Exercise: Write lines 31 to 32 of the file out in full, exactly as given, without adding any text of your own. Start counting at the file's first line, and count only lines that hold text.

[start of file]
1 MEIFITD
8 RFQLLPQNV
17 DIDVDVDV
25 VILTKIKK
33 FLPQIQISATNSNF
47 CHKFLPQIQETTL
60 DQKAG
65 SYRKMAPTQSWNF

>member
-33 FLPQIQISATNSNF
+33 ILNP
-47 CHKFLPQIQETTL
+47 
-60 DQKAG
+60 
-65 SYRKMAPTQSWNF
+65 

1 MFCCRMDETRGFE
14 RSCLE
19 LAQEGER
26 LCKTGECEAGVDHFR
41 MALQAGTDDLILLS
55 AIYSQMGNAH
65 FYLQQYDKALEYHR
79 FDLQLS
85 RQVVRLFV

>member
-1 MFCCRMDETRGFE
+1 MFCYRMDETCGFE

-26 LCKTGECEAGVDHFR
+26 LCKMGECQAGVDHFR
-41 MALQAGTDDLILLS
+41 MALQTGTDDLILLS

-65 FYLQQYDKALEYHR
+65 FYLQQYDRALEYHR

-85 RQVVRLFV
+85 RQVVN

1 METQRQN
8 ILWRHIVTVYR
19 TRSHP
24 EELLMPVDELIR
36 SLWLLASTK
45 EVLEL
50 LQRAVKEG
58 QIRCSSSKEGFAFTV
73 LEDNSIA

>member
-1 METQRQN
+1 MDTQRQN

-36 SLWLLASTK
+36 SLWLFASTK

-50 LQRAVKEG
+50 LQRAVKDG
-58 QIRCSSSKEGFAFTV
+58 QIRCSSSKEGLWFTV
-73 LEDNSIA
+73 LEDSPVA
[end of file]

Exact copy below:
+26 LCKMGECQAGVDHFR
-41 MALQAGTDDLILLS